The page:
But then, somehow, that’s not how it ended. I’m fuzzy on the details, but I got a couple of late-night, drunken emails from him. First, an email that confessed to cheating on me and never really loving me – and then a phone call the next day, when I was still shocked and stunned by what I’d read, telling me that his roommate had logged into his email account and sent it as a prank. I thought he was scared by the ultimatum from my parents, that he was afraid I’d choose him over them and we’d be stuck with each other forever, that we were too young to be deciding our whole future. Then a second email came, saying that our whole new relationship had been a ruse – that he’d been angry about how it ended in high school, and had sought me out for the chance at revenge. That he was now sleeping with Z, a mutual friend of ours from high school, and that they laughed together about how I’d fallen in love with him all over again. At that one, I blocked his emails and stopped answering calls. I wasn’t sure if that was truth, or another prank from his roommate – or had the first email been true, too? – and my 30 days was nearly up. I couldn’t risk losing everything again. This time, I just lost him – but I kept my family, and I kept all my friends.




So two weeks ago, the friend request. Ten years eases a lot of hurt, and I was honestly glad to see that he was at least alive, somewhere out there. I clicked “confirm” and read his message – topped off with his old endearment (or, hell, maybe he calls everyone that now, I don’t know) – and I replied. Just the basics: where I’m living, how long I’ve been married, Smooch and Doodlebug. When he replied, he said he was glad to hear that I was well, and apologized for “being an asshole.”


And then my sleepless nights took a new turn. I awoke at 2:00 a.m. from an inside-out, Twilight Zone dream in which I was married to Dylan, not Gruff. And Dylan hadn’t cheated on me, hadn’t helped me rack up debt, still looked like his chiseled high-school self, and looked at me with utter adoration. You know those dreams that scare the shit out of you? It was one of those. I woke up with my heart pounding – I felt scared, I felt ashamed. My subconscious had betrayed me! Why was my mind playing the “what-if” game, wondering how life would have gone with the man I loved…. before I met The Man I Love?


A few days later, I logged into Facebook and got an alert that Dylan had posted new pictures. I couldn’t help but click; he has a beautiful wife (who I think looks a little bit like me, only taller, thinner, and probably cuter) and two adorable children. My dream rushed back to me – and I closed the laptop with a bang. It’s dangerous territory, isn’t it? It’s too easy to glamorize an old relationship – to disremember the bad parts, to exaggerate the good parts – and to use it to compare would be so wrong. I don’t WANT to compare.


So we’re still Facebook friends, and that’s about it. Hopefully all my other – bigger, more legitimate worries – will crowd this out of my mind and it will be just another forgotten chapter in an old, forgotten history of an old, outdated relationship.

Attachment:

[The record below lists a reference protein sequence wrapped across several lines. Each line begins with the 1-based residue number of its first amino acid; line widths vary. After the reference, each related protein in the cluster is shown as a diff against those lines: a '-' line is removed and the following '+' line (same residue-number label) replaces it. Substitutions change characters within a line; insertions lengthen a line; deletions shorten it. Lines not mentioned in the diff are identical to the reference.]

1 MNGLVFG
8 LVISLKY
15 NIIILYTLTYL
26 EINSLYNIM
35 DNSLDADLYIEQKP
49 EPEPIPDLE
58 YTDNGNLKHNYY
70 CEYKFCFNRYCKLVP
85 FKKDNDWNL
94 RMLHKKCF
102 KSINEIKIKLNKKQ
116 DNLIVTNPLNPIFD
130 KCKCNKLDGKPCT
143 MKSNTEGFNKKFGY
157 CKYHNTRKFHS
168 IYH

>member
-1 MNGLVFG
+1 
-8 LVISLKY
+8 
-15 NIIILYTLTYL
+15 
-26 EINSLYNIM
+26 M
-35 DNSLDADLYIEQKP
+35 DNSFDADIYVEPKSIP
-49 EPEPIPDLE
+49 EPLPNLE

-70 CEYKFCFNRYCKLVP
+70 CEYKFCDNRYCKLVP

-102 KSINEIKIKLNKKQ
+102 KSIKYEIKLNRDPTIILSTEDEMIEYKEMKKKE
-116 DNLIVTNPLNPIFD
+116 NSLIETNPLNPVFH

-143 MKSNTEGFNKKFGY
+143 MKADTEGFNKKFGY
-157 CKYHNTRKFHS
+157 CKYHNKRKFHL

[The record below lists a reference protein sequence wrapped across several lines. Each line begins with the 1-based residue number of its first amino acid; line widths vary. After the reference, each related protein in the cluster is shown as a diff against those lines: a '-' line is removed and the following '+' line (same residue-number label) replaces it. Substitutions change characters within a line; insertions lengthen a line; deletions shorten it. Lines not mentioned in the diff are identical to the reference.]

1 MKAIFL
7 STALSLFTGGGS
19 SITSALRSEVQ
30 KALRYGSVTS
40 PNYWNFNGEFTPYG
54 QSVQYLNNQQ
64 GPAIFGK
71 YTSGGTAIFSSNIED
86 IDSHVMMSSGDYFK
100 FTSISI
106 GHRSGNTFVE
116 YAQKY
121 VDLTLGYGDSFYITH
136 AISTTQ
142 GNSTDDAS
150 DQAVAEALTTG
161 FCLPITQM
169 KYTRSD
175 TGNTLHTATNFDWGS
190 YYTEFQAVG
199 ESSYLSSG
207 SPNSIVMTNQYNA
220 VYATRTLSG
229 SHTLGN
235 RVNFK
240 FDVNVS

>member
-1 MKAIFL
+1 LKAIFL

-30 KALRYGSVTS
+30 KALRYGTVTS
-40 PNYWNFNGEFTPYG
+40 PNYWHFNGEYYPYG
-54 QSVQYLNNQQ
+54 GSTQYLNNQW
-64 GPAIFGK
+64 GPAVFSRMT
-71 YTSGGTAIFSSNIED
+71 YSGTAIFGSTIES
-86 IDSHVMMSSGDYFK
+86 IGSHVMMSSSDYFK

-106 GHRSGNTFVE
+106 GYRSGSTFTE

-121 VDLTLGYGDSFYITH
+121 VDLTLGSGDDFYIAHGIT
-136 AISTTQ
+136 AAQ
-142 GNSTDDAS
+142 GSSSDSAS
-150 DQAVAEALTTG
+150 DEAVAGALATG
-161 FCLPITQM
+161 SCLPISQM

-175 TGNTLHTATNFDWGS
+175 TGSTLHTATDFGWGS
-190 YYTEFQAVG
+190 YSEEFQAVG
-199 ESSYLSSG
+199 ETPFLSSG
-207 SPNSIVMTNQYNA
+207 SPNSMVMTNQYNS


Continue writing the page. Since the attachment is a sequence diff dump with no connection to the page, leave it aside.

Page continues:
X’s and O’s (An American Girl) – Trisha Yearwood

Slow dance, second chance
mama needs romance
And a live-in maid
Fix the sink, mow the yard,
Really isn’t all that hard
If you get paid

She used to tie her hair up in ribbons and bows
Sign her letters with X’s and O’s
Got a picture of her mama in heels and pearls
She’s trying to make it in her daddy’s world
An American girl
An American girl

Well she’s got her God
and she’s got good wine
Aretha Franklin and Patsy Cline

She used to tie her hair up in ribbons and bows
Sign her letters with X’s and O’s
Got a picture of her mama in heels and pearls
She’s gonna make it in her daddy’s world
An American girl
An American girl
She’s an American girl




*total pseudonym, I swear


A Post Worth Coming Back For

July 15, 2008


I’m trying to remember a lesson I thought I learned a long time ago: I choose the hard stuff.


In the fall of 2001, Gruff (then my fiancé) was diagnosed with testicular cancer. Two surgeries followed in the next whirlwind month, and as he recovered in hospital after the last surgery we made a decision. All those plans for the April wedding – the sage green bridesmaids dresses, the dogwood sprays we’d carry, the delicate springy flowers I would use to decorate the church – were gone. Instead, we would marry in December; the new date was just six weeks away. Amidst the new flurry of  rearranging and downsizing the plans, and the rollercoaster of Gruff’s physical recovery and appointments and meetings with the oncologists, I had a conversation with my dad.


“I love him. I need to be married to him, even if it’s only for a little while. I’d marry him in his hospital bed if I had to.”


“He’ll be sick. Chemo will be hard.”


“I know. But I need to be the one who takes care of him. Even if it’s hard. It should be me.”


But I didn’t really know – I couldn’t. I was just twenty-one years old (and barely that. I had my birthday, then started my first “real job”, then graduated from college, and then got married – all at two week intervals at the end of that year.) and I had no idea what chemotherapy would really be like.


One evening, midway through his treatments, my husband stood at the sink of our tiny bathroom in our postage-stamp one-bedroom apartment. Hands braced on the countertop, his shoulders shook, and he looked fragile for the first time since I’d met him. His head was newly bald – we had shaved it when his hair began to fall out in alarming clumps – and he was so pale. I crept in behind him, put my hand on his back, tried to comfort him.